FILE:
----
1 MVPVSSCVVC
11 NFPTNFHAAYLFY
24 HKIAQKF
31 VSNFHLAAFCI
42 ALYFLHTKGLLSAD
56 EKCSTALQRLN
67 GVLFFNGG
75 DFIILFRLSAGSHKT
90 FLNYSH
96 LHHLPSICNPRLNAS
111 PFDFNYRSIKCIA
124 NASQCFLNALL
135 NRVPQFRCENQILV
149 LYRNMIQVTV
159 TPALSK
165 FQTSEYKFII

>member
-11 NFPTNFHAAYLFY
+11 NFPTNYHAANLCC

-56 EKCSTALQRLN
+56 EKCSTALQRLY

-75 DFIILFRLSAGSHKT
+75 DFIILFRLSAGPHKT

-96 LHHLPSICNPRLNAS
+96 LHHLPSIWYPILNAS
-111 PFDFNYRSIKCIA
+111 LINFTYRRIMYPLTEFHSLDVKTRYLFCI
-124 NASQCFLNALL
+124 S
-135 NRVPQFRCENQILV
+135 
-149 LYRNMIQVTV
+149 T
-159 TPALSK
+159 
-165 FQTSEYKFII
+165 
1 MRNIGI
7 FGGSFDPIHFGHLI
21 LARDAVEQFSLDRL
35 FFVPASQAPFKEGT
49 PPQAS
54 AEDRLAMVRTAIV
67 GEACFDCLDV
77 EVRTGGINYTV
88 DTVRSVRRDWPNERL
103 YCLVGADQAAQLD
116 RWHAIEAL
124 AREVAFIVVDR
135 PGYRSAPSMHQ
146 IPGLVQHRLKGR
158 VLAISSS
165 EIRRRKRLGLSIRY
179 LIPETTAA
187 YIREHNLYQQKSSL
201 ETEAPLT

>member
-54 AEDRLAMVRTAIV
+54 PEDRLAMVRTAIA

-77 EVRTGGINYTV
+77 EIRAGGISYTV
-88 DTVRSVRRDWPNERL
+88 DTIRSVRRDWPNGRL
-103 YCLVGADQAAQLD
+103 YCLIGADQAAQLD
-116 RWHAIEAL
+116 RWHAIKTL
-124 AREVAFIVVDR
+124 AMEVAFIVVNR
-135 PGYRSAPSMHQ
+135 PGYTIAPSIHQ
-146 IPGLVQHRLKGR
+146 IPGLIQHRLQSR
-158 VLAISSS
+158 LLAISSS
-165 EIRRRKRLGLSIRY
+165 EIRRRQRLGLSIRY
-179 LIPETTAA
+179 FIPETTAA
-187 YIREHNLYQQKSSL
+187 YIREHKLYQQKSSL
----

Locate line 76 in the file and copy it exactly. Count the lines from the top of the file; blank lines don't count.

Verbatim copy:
-165 EIRRRKRLGLSIRY